The Ramona Quimby Series, Reviewed by Tara Prakash, 12

Book Reviews  /   /  By Tara Prakash
Stone Soup Magazine
June 2019

The Ramona Series are the type of books that you will just keep pulling out of your bookshelf to read, any day, any age, just because.

Maybe it’s because author Beverly Cleary developed the characters so well in our minds, it’s as if they are your best friend.

Maybe it’s because the adventures Ramona gets into are so relatable and funny.

Or maybe it’s just because these books reflect life. Messy, funny, scary at times, but always coming back back stronger each time.

I think what won this book over for me was just how much of a character Ramona was. I can’t even fully put it into words- it was unbelievable. This had never happened with any other book before, just Ramona. She is just such a charismatic girl, filled with spunk and adventure, with such a BIG imagination, always hoping to be excited by the everyday things.

Her experiences push her forward, and throughout the books, you can see her growth. During the stories, I would practically hear Ramona’s voice echoing in my ears. It was as if she was alive, and words, just the sheer power of language, had never done that before.

I think what also made Ramona such a character was her family. Her sister, Beatrice, christened Beezus, is the typical sister. Annoying, mean at times, and kind at the perfect moments. She and Ramona have the usual relationship, and you can see both girls evolve and change from their experiences with each other.

Both of them have their own problems, Beatrice with the drama that comes with junior high and Ramona with the feeling of never growing up, and throughout the book you can sense that they trust each other and support each other more, with secrets or just things both siblings want to conceal and hide.

For example, when Beezus went to the mall with her friends, she got her ears pierced but without her parents’ consent. Worried about what her mom and dad would think, she told Ramona what she had done before she told her parents because she trusted her sister- that trust had been built like a wall of bricks, day after day, placing each brick on top of the other.

Ramona’s father is a caring, gentle, hilarious man. He loves to draw and at home is a cartoon artist, drawing comical illustrations on her lunch bag, while struggling in the first few books to get a job after he got let off at a agency. When Ramona gets into her mayhem and accidents that don’t always result well, her dad is there to hear her out, give her a hand, and help her through whatever knot she is in. Always.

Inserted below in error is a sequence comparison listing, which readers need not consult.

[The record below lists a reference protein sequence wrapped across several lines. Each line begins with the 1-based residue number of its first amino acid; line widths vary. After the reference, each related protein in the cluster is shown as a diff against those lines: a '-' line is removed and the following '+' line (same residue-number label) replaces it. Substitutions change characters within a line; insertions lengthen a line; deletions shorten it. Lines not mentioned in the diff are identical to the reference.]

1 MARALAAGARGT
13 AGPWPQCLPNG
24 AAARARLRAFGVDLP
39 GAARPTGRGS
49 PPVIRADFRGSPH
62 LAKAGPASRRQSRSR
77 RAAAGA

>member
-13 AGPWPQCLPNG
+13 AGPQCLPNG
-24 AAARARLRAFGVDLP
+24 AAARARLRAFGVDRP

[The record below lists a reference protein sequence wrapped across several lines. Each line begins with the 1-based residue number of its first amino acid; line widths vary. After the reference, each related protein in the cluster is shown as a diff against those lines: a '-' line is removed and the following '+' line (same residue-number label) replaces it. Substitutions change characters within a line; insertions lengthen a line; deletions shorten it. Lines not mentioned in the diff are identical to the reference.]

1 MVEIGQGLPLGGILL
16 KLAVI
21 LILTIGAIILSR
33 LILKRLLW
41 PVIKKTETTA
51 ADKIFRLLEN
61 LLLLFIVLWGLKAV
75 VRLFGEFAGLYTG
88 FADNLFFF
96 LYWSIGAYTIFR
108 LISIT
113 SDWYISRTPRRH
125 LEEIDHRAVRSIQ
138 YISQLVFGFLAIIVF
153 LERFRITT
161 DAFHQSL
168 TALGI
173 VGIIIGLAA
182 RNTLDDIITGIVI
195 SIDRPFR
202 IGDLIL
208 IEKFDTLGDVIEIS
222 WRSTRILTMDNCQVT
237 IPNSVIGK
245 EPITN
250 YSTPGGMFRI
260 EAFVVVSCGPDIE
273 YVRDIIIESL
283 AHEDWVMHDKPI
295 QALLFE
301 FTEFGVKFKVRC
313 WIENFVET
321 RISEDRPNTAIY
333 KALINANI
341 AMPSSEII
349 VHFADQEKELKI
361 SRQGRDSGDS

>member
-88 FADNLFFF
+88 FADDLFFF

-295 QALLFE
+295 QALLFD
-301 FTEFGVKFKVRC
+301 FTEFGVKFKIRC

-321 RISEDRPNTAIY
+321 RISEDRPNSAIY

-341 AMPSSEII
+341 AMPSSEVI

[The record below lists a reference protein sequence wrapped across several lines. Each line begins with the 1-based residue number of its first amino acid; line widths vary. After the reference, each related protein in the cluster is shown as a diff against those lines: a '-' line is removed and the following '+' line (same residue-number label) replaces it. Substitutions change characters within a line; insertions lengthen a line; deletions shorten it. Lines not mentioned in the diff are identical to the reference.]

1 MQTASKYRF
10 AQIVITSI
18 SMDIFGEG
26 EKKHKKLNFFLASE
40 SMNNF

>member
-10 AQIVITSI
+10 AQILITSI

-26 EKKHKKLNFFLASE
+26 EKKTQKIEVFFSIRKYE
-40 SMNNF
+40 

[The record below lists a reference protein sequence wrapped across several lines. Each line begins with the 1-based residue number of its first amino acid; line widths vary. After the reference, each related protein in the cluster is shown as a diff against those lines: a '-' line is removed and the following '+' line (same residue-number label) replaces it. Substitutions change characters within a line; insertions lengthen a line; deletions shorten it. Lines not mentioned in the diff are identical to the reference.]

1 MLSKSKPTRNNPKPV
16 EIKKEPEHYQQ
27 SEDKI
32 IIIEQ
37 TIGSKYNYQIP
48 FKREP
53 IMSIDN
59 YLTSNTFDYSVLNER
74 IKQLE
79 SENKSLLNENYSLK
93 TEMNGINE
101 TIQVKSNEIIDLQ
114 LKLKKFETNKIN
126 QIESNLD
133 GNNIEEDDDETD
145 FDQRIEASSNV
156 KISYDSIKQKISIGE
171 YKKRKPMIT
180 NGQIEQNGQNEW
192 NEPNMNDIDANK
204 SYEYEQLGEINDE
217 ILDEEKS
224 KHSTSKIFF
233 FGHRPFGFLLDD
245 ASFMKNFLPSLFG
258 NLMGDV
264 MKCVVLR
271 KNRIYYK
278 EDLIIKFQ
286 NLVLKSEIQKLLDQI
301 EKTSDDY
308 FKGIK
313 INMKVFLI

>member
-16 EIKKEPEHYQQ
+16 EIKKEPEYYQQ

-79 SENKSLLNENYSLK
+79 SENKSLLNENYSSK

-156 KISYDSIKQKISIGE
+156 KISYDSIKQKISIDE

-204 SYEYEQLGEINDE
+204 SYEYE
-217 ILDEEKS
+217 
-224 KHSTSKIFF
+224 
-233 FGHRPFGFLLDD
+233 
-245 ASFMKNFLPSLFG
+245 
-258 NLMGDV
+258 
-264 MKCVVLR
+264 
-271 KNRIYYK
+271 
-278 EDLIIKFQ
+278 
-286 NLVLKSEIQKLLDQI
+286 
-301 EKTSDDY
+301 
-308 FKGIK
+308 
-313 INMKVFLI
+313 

Ramona’s mother is more serious but has an air about her that just makes you feel comforted and happy. She is understanding, just like Ramona’s father and knows what her children need.

Aunt Beatrice, her mom’s sister, is always there for Ramona. When Ramona is upset or frustrated with how something is going, whether she feels like she isn’t helping her father, whether her sister has called her a pest, whether she fell off the unicycle her neighbor Howie let her ride, Aunt Beatrice is always there with a joke, or a small gift, or the perfect words or story, that make Ramona feel better instantly. She is to Ramona a one of a kind ointment to the scrapes and burns that Ramona gets.

Ramona also builds friendships at her school, and throughout the series, you can see how she grows in the social arena, opening up, creating new circles, and expanding her universe. Her neighbor and friend, Howie, is adventurous as well, and always open to trying new things. They get to know each other throughout the series very well, as in the earlier part of the series, Ramona went to his house everyday after school until her parents got home from work. One part of the book that stands out is the part where Howie lets Ramona ride his brand new unicycle, and he takes Ramona’s bike. Ramona crashes head over heels, and she ends of being okay, but its one of their many adventures throughout the book. They also stomp through the neighborhood one day in the pouring rain, with handmade stilts made with buckets and yarn, screaming “100 bottles of beer on the wall!”

As each book in the series age, so does Ramona. She grows up, and matures, and she has different kinds of adventures, not like the kind when she was doing a car wash on her neighbor’s car (Howie’s uncle), and the car rolls off the sandbag and into the shed, where over fifty buckets of paint topple onto it, causing the what was once a black Jeep to look more like an ice cream truck. These are just a few of the adventures of spunky Ramona! She meets Daisy, a kind, funny girl, remarkably like her name. They grow close, as Ramona nears the age of 13, which is where the book series ends at.

What I loved about Ramona is that through all of her adventures, she was always trying to make the world a better place, and make someone else happy. When the buckets of paint dumped on her neighbor’s car, she had been doing a car wash to raise money for her family, because her dad had been suddenly let off. Everything she does is because of an outcome that she has in her mind, but more often than not, it’s not what she expects, which is what makes the book such a colorful, unique book that stands out on the shelves.

If you like a series in which the characters are vividly developed, have a lot of funny adventures, and are always trying to make the world a better place through them, then the Ramona Series is for you!

Ramona Quimby Series by Beverly Cleary. HarperCollins, 2016. Buy the book here and support Stone Soup in the process!

Have you read this book? Or do you plan on reading it? Let us know in the comments below!

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